If I said this once, I told it a trillion times: I have more days behind me than I have in front of me. I may have 10, 20, or 30 years left, or I may have two. All I know is that I’m 55, my dad died when he was 56, and my mom when she was 64. I have aunts and uncles that also died in their 50s and 60s and cousins that passed in their 30s and 40s. The only grandparents I met died before I could drive, and I never met a living great-grandparent.
The numbers could be better.
Whatever my fate, living a vibrant life has nothing to do with its length and everything to do with its width.
(Before I continue and tell you what happened, I’m reminding you that impulsiveness is one of my endearing qualities!)
Only a few people know this. In October, I quit my job. This is the first time I’ve taken an unpaid break from work. (I’d call it a sabbatical, but that would imply I kept my employed status.) A couple things: I wanted to see if taking a break…a pause…was all it was hyped up to be. Plus, it was time to step back from work so I could see where I was headed.
I intended to take eight weeks off and start my job hunt after the first of the year, but around six weeks in, I fell upon an opportunity. And, since I’m not entirely bonkers, I started a new job.
Weeks 1, 3, and 6.
I went into this…furlough…expecting it to open a magical portal of bright hope and life-changing experience (I pictured divine beings dancing as a red velvet curtain opens).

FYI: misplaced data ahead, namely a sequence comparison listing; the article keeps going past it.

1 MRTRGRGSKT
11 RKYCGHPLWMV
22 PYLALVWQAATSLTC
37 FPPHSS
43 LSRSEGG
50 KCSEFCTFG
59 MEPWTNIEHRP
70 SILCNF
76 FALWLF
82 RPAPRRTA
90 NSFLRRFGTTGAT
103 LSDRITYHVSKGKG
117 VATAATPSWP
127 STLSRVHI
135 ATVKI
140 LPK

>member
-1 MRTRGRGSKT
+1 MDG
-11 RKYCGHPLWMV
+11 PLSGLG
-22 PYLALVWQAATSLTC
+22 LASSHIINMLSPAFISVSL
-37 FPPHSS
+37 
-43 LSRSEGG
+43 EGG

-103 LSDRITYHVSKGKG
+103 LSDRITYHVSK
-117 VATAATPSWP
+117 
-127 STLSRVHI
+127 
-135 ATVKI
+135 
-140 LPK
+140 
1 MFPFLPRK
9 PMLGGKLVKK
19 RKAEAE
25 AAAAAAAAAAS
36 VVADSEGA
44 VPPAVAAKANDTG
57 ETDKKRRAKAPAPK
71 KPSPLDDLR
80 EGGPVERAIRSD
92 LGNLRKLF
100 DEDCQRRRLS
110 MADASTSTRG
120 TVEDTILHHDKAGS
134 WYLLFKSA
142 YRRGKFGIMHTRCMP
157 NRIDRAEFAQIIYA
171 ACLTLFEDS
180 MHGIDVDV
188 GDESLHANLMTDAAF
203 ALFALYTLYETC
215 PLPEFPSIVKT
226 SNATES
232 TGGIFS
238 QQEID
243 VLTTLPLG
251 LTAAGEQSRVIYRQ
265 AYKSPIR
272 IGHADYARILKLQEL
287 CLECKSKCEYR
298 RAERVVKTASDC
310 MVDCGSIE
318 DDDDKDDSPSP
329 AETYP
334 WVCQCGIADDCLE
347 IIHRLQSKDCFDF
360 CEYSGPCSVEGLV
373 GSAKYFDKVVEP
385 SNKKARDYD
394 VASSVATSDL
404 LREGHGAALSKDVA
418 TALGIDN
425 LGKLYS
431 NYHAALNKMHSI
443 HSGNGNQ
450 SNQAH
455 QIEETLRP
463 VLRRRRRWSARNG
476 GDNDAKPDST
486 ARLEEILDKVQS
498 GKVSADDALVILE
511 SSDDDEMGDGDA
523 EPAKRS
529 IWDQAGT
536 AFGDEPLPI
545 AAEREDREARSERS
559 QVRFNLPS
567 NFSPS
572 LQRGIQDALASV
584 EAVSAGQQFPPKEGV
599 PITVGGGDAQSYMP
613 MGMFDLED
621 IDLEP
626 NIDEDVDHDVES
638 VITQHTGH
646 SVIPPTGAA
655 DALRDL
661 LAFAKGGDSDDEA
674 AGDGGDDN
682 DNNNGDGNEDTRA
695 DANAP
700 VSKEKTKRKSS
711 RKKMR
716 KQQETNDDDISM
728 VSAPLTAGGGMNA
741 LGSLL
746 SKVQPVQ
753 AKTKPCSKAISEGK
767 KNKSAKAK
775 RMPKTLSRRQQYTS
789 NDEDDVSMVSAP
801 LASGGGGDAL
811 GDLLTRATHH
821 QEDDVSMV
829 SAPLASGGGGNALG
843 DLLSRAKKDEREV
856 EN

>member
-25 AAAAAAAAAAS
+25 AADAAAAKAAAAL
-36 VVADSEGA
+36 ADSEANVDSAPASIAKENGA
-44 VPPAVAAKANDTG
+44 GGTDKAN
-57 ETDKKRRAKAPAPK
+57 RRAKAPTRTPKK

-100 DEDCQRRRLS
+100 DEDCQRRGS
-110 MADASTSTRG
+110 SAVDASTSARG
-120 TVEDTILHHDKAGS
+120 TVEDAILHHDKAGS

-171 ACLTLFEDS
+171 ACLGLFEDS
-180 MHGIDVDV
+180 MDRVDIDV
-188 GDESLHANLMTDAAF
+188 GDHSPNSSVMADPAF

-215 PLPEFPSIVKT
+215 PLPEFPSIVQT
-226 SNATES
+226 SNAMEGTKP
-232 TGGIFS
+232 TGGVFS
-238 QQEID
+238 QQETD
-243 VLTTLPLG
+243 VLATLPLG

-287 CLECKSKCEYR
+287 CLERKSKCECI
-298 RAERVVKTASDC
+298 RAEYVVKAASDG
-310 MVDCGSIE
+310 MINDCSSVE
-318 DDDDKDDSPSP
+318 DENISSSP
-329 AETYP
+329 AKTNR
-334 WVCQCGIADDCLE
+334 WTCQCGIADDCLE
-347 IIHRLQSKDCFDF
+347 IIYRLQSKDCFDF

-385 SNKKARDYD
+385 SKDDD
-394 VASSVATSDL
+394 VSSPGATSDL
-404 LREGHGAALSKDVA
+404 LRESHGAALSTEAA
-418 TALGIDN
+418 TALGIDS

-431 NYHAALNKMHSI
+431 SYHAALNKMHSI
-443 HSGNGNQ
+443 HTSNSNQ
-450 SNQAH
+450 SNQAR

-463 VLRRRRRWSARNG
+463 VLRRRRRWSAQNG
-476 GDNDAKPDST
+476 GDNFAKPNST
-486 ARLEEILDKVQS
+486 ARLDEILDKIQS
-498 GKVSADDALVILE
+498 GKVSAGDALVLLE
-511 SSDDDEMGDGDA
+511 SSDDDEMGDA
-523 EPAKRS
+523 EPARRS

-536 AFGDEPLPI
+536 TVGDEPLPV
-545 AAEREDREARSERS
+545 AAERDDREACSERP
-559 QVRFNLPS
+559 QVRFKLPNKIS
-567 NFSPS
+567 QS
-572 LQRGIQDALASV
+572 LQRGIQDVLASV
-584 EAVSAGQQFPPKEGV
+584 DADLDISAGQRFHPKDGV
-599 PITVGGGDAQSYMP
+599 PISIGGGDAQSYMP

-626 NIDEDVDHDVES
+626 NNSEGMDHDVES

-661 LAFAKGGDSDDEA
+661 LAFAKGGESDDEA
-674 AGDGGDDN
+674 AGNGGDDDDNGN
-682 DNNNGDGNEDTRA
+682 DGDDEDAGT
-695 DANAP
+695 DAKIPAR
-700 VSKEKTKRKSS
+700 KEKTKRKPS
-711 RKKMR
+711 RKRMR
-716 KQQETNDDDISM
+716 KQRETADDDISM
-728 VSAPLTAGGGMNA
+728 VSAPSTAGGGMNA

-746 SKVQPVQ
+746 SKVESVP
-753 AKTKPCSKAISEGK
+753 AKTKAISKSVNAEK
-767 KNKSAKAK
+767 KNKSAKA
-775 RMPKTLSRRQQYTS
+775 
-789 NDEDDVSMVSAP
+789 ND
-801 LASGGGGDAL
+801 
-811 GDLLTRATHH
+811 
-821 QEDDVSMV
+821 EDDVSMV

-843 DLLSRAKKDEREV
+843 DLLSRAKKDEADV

Week one was good.
Bliss. Heavenly bliss. Like a jar of creamy Jif. Zero dread. Late morning coffee. I ate whip cream from a can.
By week three, I had moved into Loserville. It’s not a great feeling have no reason. Double fisting whip cream from a can.
But, thankfully, I moved out of Loserville and got back on track by week six. Now I was doing the deep thinking I had planned on doing (the kind that is often elusive during the crush of the day-to-day). I was back to being blissfully quiet and mindful in all the moments. I was ordering in. Setting goals. Cozying up with my spreadsheets and planners! I was having revelations.
Then an old colleague texted me.
“My company is hiring; you would be perfect for the job!”
Now I swear, I was fully committed to my original plan – a full eight weeks off which included all of November and all of December. I planned to show up in January with an updated resume, hit the interview train, and start a new job in February. (I guess mathematically, that’s 12 weeks.) I was fully prepared to play my edge until it scared me, but what happened, happened fast, and I had to make a choice.
Monday morning, I emailed my resume.
I was on the phone Monday afternoon with HR – being “screened.”
Tuesday morning, I was on Zoom with the VP of Digital.
I was putting together a mock strategy for a made-up client on Tuesday afternoon.
I was in the office presenting said-mock-strategy before a panel on Wednesday.
Thursday afternoon, I signed their offer letter.
By the time the weekend rolled around, I started crumbling. Likely it was the pool of silence hanging in the air after I signed that letter and I knew even inordinate amounts of food wouldn’t quell the onslaught of emotion that was brewing.